Understanding Hatha Yoga for Beginners
Although Hatha yoga has existed for almost 5,000 years, it remained disorganized for much of that time. It was a disorganized practice undertaken with varying and often contradictory beliefs and techniques. However, in the second century B.C., a man by the name of Patanjali developed one focused idea of Hatha yoga. This changed the perception of the practice, leading to the opening of yoga schools.
The first yoga school opened in 1924 in Mysore in India. This was after many years of development until then. The first time Hatha yoga was taught in the United States in 1947. This was when the first yoga studio opened in Hollywood. Since then, the teaching of Hatha yoga has expanded greatly.
It has since become one of the most widely practiced types of yoga. In fact, most of the currently known styles of yoga come from Hatha yoga. It is considered the basis of all yoga. Beginners in yoga are encouraged to learn their basics by taking a Hatha yoga class before proceeding to any other practice.
Hatha yoga is a style that focuses on uniting the body, mind, and breath. Practitioners learn how to do basic poses, various techniques of relaxation, and yoga terminologies. Unlike most other types of yoga, Hatha is considerably slower with more time being spent on learning breathing, seating in meditation, and holding poses. However, it is important to note that the styles of teaching could vary depending on each tutor and the design of a class.
The Constituent Parts of Hatha Yoga
One of the greatest contribution of Hatha yoga came from a yogi named Swatmarama. He compiled all the wisdom that had been developed thus far into the Hatha Yoga Pradeepika (HYP). In this volume, key information about such Hatha yoga techniques such as Asana, Shatkarma, and Pranayama is shared. The HYP has four chapters set out as follows.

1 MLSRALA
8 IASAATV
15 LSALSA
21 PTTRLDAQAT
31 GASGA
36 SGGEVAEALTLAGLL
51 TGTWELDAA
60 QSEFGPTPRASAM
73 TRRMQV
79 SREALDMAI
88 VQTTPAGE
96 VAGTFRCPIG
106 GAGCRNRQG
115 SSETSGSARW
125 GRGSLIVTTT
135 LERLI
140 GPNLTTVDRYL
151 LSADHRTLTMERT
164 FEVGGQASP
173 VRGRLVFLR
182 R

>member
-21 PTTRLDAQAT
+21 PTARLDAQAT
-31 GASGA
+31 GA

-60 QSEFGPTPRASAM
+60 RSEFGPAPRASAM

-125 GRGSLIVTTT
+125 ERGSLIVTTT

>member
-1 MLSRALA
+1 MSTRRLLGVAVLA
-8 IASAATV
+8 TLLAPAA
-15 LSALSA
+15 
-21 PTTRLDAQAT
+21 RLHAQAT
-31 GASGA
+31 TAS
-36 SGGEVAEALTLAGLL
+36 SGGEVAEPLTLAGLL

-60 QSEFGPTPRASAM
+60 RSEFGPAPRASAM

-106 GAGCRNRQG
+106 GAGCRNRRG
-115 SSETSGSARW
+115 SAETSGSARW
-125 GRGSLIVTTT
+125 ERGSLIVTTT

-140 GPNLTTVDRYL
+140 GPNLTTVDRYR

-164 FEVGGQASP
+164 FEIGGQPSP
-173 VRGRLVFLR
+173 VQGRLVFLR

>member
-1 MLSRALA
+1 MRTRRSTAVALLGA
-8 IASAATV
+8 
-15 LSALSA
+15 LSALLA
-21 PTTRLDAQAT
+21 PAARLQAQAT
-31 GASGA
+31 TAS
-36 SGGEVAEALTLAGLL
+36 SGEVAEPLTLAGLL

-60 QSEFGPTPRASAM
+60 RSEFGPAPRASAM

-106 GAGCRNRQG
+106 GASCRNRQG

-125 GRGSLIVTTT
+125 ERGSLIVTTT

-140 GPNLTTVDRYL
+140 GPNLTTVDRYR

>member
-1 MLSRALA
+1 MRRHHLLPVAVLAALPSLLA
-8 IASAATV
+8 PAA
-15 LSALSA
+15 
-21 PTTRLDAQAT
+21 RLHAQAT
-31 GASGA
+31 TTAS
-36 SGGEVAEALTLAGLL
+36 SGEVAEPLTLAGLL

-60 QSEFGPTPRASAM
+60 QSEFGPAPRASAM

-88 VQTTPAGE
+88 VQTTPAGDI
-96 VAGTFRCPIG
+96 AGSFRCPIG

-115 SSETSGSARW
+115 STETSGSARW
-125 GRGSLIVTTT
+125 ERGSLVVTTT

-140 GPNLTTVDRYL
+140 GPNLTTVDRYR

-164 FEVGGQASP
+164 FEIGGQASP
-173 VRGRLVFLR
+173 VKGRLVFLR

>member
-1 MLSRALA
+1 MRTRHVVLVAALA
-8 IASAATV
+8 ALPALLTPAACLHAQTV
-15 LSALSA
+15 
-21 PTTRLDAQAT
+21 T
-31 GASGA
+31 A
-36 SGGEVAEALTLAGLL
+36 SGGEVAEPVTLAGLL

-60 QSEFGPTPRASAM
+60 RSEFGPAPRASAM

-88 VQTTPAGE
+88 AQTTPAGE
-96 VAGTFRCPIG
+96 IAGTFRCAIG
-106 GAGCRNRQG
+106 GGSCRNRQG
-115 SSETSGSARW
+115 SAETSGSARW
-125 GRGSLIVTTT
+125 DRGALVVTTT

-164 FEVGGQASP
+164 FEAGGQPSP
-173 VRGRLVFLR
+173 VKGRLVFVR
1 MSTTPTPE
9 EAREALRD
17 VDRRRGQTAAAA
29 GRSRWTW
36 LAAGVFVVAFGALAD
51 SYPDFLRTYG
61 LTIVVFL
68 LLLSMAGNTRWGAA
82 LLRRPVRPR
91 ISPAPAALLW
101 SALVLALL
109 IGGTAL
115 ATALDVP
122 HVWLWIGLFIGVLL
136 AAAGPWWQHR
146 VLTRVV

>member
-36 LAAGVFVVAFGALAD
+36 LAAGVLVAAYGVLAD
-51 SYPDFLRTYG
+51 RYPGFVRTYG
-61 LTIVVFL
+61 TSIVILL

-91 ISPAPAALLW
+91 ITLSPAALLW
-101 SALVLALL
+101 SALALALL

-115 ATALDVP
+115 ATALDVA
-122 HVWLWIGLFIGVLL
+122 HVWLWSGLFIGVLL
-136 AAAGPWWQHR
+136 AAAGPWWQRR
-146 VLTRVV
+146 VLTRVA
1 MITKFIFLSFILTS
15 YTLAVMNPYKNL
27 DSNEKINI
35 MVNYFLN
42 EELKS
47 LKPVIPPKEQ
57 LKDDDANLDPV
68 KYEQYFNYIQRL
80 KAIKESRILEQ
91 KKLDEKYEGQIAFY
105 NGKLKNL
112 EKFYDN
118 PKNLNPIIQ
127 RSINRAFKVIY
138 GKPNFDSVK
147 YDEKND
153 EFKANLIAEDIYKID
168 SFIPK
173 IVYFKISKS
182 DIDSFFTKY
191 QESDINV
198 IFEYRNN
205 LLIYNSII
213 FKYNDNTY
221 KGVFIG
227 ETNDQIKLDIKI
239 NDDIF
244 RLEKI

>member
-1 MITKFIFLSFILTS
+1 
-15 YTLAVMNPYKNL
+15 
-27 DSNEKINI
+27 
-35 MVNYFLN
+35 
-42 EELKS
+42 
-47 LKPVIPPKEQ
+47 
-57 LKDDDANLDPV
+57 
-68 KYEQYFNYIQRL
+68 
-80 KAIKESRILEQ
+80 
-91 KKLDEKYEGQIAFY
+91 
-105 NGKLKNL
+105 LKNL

This section of the book offers information on physical postures and recommended diet when doing yoga. Included in the postures is the seating positions that one should be in when meditating.
Shatkarma and Pranayama
Shatkarma addresses what is basically known as the six-fold cleansing techniques. They are Dhauti, Basti, Neti, Trataka, Nauli, and Kapalabhati. Pranayama on the other hand addresses how to control the breath. The literal meaning of the word is the stretching and expanding of Prana. Prana is controlled when one controls breath.
Mudra and Bandha
These are two aspects or principles in Hatha yoga that can help in the preparation of a spiritual hopeful in achieving Kundalini.
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After following the trainings listed in the above three chapters, a person’s flow of Prana becomes more natural. The mind becomes calmer and more peaceful. This helps a practitioner to achieve the state of Samadhi, which is total adoption.
The basic theory of Hatha yoga is to help a practitioner achieve the state of raising the Kundalini Sakti. According to yoga teachings, this is the infinite power that lies at the base of the spine of each individual. In fact, the term Hatha is the combination of two terms, Ha – may mean the sun, active, heating energy, and Tha – meaning the moon, passive, cooling energy.